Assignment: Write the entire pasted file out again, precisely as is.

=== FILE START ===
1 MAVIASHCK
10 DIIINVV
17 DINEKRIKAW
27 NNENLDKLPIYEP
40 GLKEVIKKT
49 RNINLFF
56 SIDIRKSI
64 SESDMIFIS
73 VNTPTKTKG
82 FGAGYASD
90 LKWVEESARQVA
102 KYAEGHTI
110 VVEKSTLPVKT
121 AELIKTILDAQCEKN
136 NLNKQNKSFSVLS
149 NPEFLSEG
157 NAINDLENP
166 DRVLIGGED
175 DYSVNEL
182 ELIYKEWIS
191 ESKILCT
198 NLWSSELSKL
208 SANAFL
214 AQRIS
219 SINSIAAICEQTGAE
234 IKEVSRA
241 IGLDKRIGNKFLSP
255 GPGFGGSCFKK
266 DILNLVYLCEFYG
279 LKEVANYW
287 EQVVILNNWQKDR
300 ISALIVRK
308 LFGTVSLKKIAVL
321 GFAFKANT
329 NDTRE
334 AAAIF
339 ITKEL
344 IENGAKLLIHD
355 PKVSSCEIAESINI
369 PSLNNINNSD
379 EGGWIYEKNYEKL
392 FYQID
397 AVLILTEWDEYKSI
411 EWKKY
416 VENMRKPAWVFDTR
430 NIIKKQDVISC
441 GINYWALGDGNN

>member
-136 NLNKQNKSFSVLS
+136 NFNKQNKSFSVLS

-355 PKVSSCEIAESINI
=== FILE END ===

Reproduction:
1 MAVIASHCK
10 DIIINVV
17 DINEKRIKAW
27 NNENLDKLPIYEP
40 GLKEVIKKT
49 RNINLFF
56 SIDIRKSI
64 SESDMIFIS
73 VNTPTKTKG
82 FGAGYASD
90 LKWVEESARQVA
102 KYAEGHTI
110 VVEKSTLPVKT
121 AELIKTILDAQCEKN
136 NLNKQNKSFSVLS
149 NPEFLSEG
157 NAINDLENP
166 DRVLIGGED
175 DYSVNEL
182 ELIYKEWIS
191 ESKILCT
198 NLWSSELSKL
208 SANAFL
214 AQRIS
219 SINSIAAICEQTGAE
234 IKEVSRA
241 IGLDKRIGNKFLSP
255 GPGFGGSCFKK
266 DILNLVYLCEFYG
279 LKEVANYW
287 EQVVILNNWQKDR
300 ISALIVRK
308 LFGTVSLKKIAVL
321 GFAFKANT
329 NDTRE
334 AAAIF
339 ITKEL
344 IENGAKLLIHD
355 PKVSSCEIAESINI
369 PSLNNINNSD
379 EGGWIYEKNYEKL
392 FYQID
397 AVLILTEWDEYKSI
411 EWKKY
416 VENMRKPAWVFDTR
430 NIIKKQDVISC
441 GINYWALGDGNN

>member
-136 NLNKQNKSFSVLS
+136 NFNKQNKSFSVLS

-355 PKVSSCEIAESINI